January 19, 2009

Slumdog is Mumbai Movie Magic

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Slumdog Millionaire is a riotous, colorful fairy tale of epic proportions, filmed with the greatest of tenderness in the dirtiest districts of Mumbai. The film opens to the big bass and bumpin’ beat of M.I.A. following the escape of neighborhood kids from the police. Sure, the cops are grown men on motorcycles, but the kids clearly have the upper-hand of it—running through the ins and outs of the neighborhood, they lure the cops into their own territory. Slumdog Millionaire is filmed with such casual intimacy that you can smell the garbage, taste the spices, touch the purple and gold silk drying between rooftops. It’s a tale worthy of the epic poets, about a boy growing up and his fated love for the girl of his dreams. Story lines so tragic that they may have bogged down other filmmakers in despair become instead sparkling jewels found in the mud-splattered gutters that make up India’s largest city.
The film, by Danny Boyle, centers around the Indian version of “Who Wants to Be A Millionaire?” The American TV show of the same name is about instant rags-to-riches, the quick way to the American dream; Slumdog Millionaire, on the other hand, is about a Cinderella story that is anything but easy. The candidate is a lowly chai-wallah, an awkward 18-year-old kid who serves tea to telemarketers calling British homes abroad. Jamal (Dev Patel), in the hot seat, is taunted by the show’s host about his job, his poverty, his roots in the slums. Regardless, Jamal seems to magically know the answer to each question — and the audience of the show evolves from antagonizing him to seeing their own dreams come alive in his success.
But ultimately nothing for Jamal is easy, and the show’s creators believe that he is cheating. Jamal, after undergoing interrogation that verges on torture, tells the story of his life — a story that poignantly illustrates how, by a twist of fate, each of the posed questions relates to an episode from his youth. These vignettes about him, his brother and his childhood friend Latika, expose the underside of Mumbai with all its delights and deviances. The setting, however, pales in comparison to the performances by the two youngsters who play young Jamal and his brother (Ayush Mahesh Khedekar and Azharuddin Mohammed Ismail respectively). Their childhood loyalties and loves become the only constants in their lives as they confront religious riots, the wealthy mob and the worst of greed and evil. Jamal and his brother, however, seem always upward moving and optimistic; the film never lingers on the squalor of poverty or the greed of wealth and power but rather on moments of companionship and simple joy.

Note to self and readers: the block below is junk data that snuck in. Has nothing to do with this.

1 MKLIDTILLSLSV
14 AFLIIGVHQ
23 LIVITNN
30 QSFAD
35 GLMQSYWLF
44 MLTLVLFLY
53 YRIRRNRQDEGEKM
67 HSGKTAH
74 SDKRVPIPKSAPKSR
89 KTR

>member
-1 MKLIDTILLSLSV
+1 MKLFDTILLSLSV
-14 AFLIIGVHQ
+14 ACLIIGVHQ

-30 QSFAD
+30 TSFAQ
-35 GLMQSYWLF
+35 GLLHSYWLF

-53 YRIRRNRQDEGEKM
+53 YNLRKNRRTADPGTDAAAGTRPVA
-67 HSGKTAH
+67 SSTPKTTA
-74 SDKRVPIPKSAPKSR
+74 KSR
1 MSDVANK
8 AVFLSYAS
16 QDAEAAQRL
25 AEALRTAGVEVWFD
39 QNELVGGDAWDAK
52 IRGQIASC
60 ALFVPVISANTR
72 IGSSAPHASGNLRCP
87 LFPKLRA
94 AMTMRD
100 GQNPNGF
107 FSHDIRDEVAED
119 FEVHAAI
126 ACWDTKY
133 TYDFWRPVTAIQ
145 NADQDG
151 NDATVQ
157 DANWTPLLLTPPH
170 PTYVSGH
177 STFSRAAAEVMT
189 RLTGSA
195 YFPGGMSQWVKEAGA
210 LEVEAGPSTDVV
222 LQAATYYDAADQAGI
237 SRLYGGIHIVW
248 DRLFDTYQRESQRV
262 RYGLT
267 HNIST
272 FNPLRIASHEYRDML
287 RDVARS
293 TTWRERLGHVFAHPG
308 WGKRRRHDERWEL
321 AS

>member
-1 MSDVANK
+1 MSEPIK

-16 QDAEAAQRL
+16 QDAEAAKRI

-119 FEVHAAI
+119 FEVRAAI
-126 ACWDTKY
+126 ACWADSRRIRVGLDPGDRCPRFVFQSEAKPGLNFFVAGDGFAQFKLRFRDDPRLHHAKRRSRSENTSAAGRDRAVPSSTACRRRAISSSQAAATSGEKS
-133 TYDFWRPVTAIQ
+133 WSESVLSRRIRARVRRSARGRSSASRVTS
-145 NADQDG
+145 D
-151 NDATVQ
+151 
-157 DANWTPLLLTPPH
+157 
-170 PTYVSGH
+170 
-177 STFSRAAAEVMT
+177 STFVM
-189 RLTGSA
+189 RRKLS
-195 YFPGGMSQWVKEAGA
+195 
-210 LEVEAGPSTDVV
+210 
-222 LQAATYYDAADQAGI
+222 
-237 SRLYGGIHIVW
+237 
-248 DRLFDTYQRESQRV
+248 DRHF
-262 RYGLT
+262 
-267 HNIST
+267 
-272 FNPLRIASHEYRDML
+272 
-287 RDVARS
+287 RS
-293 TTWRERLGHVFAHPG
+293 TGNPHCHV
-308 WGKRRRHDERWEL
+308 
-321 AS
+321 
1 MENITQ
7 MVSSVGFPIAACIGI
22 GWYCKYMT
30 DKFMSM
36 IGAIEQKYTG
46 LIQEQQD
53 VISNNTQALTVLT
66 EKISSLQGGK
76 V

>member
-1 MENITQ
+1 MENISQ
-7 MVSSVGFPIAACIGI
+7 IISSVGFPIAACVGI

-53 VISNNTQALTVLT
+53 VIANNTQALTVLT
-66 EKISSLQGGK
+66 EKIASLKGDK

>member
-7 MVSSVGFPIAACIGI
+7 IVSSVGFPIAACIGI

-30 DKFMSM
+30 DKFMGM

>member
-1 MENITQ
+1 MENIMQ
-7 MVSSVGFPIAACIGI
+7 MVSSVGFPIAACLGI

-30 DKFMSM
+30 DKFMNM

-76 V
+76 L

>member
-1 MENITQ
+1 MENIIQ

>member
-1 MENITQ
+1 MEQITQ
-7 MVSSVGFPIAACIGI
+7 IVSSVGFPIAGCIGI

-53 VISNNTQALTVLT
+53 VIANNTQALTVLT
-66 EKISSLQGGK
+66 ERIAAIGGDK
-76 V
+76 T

Why is this film so appealing? Because it neither is a tragic tale preaching about horror abroad nor a fairy tale spun purely from sugar and sparkles. The divide between the good guys and bad guys is always crystal clear, not because the filmmakers choose to ignore the complexity of life, but because of a constant belief that good will ultimately triumph. Danny Boyle’s film about Jamal and his journey through youth showcases a constant ability to see hope even in the worst situations. Slumdog Millionaire reaffirms fairytales from childhood with an adult’s perspective on the many wrongs in the world. Jamal’s successes, small and large, are un-clichéd portrayals of human resilience. Visions of Latika, Jamal’s love, in a swirling yellow and gold sari punctuate the film, reminding us that there is a happily-ever-after, even in what seems to be the darkest moments.